(Reuters) - As well as too-big-to-fail it looks as if we must think of our largest banks as too-big-to-punish as well.
After comments from top U.S. Justice Department officials in the wake of the $1.5 billion settlement with UBS over interest-rate manipulation, the bank's counterparties, employees, clients and competitors certainty will.
UBS was fined and a subsidiary pleaded guilty to one count of felony wire fraud over its part in a wide-ranging effort to doctor key benchmark interest rates such as the London Interbank Offered Rate (Libor).
The combined fines and disgorgement UBS has made to regulators in Britain, Switzerland and the U.S. were big - three times larger than those paid by Barclays in a related scandal.
Comments made by U.S. Attorney General Eric Holder and Lanny Brauer, head of the Justice Department's criminal division, however, indicate that UBS very likely got off more lightly than you, me or the local credit union might have done had we committed the same offenses.
Asked after the deal was announced why UBS was not criminally charged at the parent company level, Breuer replied:
"Our goal here isn't to destroy a major financial institution," according to remarks reported on twitter by Financial Times correspondent Shahien Nasiripour.
"In the world today of large institutions where much of the financial world is based on confidence one of the things we want to ensure as we come forward to a right resolution is to ensure that counterparties don't flee an institution, that jobs are not lost, that there is not some world economic event that is disproportionate to the resolution we want."
Asked at the same press conference about financial stability concerns and the criminal prosecution of banks, Holder trod a similar path:
"The impact on the stability of the financial markets around the world is something we take into consideration. We reach out to experts outside of the Justice department to talk about what are the consequences of actions that we might take, what would be the impact of those actions if we want to make particular prosecutive decisions or determinations with regards to a particular institution."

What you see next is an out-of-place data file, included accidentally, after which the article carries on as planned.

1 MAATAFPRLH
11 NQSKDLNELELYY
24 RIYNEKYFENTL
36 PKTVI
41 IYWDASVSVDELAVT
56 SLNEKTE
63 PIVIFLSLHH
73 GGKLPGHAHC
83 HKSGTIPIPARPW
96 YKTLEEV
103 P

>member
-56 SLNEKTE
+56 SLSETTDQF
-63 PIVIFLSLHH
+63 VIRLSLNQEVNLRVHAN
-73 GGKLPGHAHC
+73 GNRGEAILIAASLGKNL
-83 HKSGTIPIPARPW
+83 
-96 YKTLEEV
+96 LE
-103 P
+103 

Now of course it would be silly to expect them to act without consideration of the consequences of their actions, but the fact that they seem so cautious over the knock-on effects of a full-tilt prosecution of a major bank is disturbing.
The worry, presumably, is that prosecution could bring down a bank, thereby setting in train the kind of round-robin of counterparty panics and failures regulators feared after the failure of Lehman Brothers.
That's possible, but a world in which prosecutors need to be mindful of not upsetting confidence in banks which have behaved criminally is one in need of reform.
We don't know if bringing down a major bank would cause more damage than benefit. My guess is that we overestimate the damage. We do know that being the politicians or government official who does so is a role with more risk than reward.
Therefore even if the DOJ's mindfulness over the fate of UBS is prudent, it fully and horribly illustrates why too-big-to-fail is intolerable. These kind of statements cement in the minds of executives, employees and counterparties that, theoretically at least, justice is not blind when it comes to our largest banks.
That must act as an incentive to wrong-doing, and almost more importantly, an incentive for the "TBTF" to never willingly relinquish that status. I haven't got a strong opinion about whether UBS was dealt with harshly enough, but I do worry that those making the decisions about how to deal out justice are hamstrung by a set of government policies which, in effect, enshrine too-big-to-fail status for our largest banks.
Let's think about other industries, and consider our reaction if they were treated with kid gloves in the same way.
Remember, what UBS was accused of was subverting one of the central price setting mechanisms which it is its privilege to take part in. What if a regional hospital, dominant in its market, escaped the full penalty of the law for price gouging because of the fear of what its end might mean for hospital service in that region? What would be the long-term effect on healthcare of that, I wonder?
Or what if we went easy of the manufacturer of unsafe airplanes because we were worried about losing a national champion in that industry? I know I'd start taking the train.
The point is not that prosecutors should take no account of collateral damage, but rather that the largest banks should be rendered forcibly smaller so that a financial panic is no longer even a minor consideration in punishing criminality.
(At the time of publication James Saft did not own any direct investments in securities mentioned in this article. He may be an owner indirectly as an investor in a fund. You can email him at firstname.lastname@example.org and find more columns at blogs.reuters.com/james-saft)
James Saft is a Reuters columnist. The opinions expressed are his own.